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Comment: Re:Works for me (Score 1) 171

by Roger Lindsjo (#45886809) Attached to: TorrentFreak Blocked By British ISP Sky's Porn Filter

The ISPs are not obliged to do this but the government (an elected government made up of two parties in coalition in a parliamentary democracy) has said that if they don't do so then it will aim to introduce legislation. It *cannot* be made mandatory without legislation.

So basically "Do it now by free will or we'll force you".

Comment: Re:It's called the key (Score 1) 1176

by Roger Lindsjo (#42910487) Attached to: Driver Trapped In Speeding Car At 125 Mph
Doing 80km/h shifting into 2nd or 3rd gear nod using no gas I think you are using the engine to do a lot of the stopping. To actually test the effect of the hand brake you should select neutral. However, to mimic the situation described in the article it more sounds as if you should drive at over 100km/h, press the accelerator as if you want to accelerate to 200km/h and now try to stop using the hand brake.

Comment: Re:Do Not Want! (Score 1) 272

by Roger Lindsjo (#42543529) Attached to: World's First Linux Powered Rifle Announced
Guess it depends on how much you read into it and how the shooter actually uses it. The article states "the trigger's pull force is dynamically raised to be very high until the reticle and pip coincide, at which point the pull force is reset to its default. In this way, the shooter is still in control of the rifle's firing, and at any point prior to firing you can release the trigger." The way it is described here, specifically with the "at any point prior to firing you can release the trigger" I read it as the intended operation is for the shooter to apply a force equal or higher than the normal pull, move the aim to the target and at that point the scope reduces the required pull force and the gun fires. Then the the shooter is no longer making the actual decision to shoot, but rather the decision to abort (by releasing the trigger) Maybe the meaning was that the extra pull weight will indicate to the shooter that the round will probably miss but that is not how I would read into the sentence above. Then again, I have not actually seen the rifle in action, but rather read a technical journalists writeup after a presentation by a sales pitch. There might have been room for misinterpretation ;-)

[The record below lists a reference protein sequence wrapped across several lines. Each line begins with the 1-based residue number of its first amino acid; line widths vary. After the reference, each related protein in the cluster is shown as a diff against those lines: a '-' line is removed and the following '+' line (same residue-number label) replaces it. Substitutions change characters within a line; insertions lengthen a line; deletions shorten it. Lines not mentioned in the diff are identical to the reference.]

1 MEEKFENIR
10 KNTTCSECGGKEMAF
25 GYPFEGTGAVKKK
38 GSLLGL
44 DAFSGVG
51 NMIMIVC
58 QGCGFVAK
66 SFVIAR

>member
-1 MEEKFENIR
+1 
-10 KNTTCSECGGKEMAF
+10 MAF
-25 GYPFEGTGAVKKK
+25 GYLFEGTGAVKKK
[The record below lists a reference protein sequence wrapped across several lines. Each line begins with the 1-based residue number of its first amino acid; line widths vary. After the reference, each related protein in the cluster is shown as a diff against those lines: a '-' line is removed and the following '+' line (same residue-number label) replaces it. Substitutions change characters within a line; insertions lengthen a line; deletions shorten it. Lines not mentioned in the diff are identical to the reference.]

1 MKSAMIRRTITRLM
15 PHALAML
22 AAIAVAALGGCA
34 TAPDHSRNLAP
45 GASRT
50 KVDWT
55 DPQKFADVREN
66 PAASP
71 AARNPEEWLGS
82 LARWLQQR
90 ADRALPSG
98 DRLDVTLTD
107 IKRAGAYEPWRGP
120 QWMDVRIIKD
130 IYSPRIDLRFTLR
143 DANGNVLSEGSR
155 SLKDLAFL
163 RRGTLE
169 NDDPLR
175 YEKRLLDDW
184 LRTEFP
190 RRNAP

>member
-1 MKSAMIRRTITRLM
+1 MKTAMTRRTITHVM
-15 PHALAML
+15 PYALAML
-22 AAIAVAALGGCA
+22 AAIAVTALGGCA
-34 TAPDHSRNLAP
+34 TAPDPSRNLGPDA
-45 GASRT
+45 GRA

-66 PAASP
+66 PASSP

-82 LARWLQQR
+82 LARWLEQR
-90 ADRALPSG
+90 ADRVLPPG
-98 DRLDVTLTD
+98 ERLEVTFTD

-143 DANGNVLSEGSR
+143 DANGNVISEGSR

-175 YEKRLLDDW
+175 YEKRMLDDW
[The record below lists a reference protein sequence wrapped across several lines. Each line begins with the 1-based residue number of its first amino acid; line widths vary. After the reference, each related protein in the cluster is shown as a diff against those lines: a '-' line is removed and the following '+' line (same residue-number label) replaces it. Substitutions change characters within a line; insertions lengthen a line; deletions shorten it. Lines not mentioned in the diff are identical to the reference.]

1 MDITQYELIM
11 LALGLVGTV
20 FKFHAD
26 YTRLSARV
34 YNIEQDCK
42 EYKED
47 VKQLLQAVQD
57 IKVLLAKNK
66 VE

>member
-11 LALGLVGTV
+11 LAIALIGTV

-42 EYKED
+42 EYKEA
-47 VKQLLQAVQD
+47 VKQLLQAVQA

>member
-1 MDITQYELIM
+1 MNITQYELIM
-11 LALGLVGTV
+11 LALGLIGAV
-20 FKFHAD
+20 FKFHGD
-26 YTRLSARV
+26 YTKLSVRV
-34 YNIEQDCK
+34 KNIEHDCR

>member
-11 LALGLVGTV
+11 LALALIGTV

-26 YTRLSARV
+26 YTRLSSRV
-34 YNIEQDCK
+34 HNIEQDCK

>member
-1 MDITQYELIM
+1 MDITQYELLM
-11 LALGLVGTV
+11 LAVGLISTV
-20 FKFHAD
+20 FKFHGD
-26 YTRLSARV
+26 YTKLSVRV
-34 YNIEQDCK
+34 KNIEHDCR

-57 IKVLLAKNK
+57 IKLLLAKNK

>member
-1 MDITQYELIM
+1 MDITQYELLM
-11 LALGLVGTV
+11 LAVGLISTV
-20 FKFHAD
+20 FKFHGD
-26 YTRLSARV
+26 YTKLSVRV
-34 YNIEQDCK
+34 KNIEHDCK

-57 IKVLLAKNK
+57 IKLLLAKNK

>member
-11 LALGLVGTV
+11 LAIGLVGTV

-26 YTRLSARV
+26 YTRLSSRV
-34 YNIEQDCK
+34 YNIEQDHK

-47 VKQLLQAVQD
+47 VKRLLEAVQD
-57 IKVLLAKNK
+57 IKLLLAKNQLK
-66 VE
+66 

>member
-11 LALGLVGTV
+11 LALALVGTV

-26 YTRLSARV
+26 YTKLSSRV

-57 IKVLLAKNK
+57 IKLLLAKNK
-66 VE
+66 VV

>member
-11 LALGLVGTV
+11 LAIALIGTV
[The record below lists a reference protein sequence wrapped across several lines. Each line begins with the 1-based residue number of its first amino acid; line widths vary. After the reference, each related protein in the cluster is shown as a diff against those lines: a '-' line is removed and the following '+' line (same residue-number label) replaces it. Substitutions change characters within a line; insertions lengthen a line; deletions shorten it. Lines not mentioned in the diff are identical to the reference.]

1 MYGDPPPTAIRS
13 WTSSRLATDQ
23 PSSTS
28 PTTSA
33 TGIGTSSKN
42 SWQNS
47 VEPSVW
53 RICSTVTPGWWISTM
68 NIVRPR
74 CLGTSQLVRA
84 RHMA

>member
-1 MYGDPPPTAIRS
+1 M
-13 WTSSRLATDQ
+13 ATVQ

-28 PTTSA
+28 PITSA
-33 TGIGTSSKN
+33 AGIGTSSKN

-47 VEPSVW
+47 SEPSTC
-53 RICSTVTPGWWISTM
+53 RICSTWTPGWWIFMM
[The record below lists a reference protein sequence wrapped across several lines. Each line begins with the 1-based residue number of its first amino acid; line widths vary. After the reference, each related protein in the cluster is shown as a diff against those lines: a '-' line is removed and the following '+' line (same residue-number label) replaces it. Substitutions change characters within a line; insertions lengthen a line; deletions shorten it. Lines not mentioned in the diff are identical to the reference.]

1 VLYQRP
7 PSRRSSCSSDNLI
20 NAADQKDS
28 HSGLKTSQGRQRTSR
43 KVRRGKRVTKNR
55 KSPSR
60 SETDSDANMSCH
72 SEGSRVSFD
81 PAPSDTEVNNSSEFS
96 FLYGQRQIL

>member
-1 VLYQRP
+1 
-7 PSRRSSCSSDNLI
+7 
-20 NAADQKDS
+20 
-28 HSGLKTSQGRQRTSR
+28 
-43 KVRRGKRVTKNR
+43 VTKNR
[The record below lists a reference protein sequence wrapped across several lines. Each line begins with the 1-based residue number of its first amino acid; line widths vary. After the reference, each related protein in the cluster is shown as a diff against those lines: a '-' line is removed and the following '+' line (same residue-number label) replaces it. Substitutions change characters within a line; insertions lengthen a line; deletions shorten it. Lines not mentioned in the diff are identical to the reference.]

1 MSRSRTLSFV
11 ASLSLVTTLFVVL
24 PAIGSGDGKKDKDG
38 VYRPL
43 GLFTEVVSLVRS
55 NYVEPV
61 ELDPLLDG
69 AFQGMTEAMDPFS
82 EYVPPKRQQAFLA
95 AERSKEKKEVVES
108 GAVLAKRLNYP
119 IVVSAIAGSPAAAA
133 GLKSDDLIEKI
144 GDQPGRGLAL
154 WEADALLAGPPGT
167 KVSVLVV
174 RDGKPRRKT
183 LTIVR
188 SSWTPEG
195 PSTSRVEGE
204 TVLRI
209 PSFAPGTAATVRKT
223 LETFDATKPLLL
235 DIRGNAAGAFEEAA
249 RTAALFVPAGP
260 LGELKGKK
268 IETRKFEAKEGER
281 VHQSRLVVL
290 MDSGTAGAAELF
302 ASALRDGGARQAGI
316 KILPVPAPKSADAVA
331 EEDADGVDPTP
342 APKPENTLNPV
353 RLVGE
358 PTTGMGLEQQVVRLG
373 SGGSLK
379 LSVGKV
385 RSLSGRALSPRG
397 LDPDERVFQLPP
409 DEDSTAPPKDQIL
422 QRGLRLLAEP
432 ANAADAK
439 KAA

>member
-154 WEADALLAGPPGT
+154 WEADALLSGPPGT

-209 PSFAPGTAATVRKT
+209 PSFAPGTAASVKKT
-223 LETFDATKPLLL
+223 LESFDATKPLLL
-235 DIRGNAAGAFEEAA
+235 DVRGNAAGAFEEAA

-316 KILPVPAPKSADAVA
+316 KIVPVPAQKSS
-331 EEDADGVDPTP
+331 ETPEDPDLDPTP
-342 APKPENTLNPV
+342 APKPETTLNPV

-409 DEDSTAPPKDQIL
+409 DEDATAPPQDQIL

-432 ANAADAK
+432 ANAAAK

Comment: Re:Long story short... (Score 2) 430

by Roger Lindsjo (#42364013) Attached to: Ask Slashdot: Do Coding Standards Make a Difference?

I think designing and writing code is a form of art, and you wouldn't tell a painter how to to draw his strokes, or a writer to always write sentences in a well defined style.

If they work by them selves, then fine, they can use their own style. However, if they work together, such as drawing one section each of a comic strip or writing separate chapters in a book, then you want them to use the same style. It will be a bit harder on them and they will lose some of their personal style but it will be much easier for the reader. And the same goes for code, I don't really care if curly braces are on the same line or not, if the fields are at the beginning or end of the class definition, but when it varies in the same project or even the same file, then it makes reading and comprehension much harder. And most code that is used has more developer time spent on reading it than writing it.

Comment: Re:You're in the wrong business (Score 1) 167

by Roger Lindsjo (#41678817) Attached to: Ask Slashdot: How To Get Paid For Open-Sourcing Your Work?
There are customers willing to pay to get software developed to solve their specific problems but lack incentive to also make a profit on it by selling it to other parties. I currently develop software under different GPL licenses (as per request of the client). That way there is a smaller risk of IP conflicts of who actually owned the code (now it doesn't matter). There is also a chance that new functionality will be developed, driven by the need of others that this customer can benefit from in the future. By choosing an appropriate GPL license you can ensure that you have the option to benefit should a competitor decide to expand on your work. It does not mean that you have to GPL all your code, and if necessary you can use it with a non GPL license internally if required.

As for giving something away that originally cost a lot of money, do you never give anything away? I give away used electronics, clothes, toys and furniture. Some of it could probably be sold instead, but the effort of doing that is not worth it (for me). An easier option for me would be to just throw the stuff away and that might even benefit producers as some of the useful products would no longer be available, but this way there is a chance that they will be reused and benefit society as a whole.

Oh, so there you are!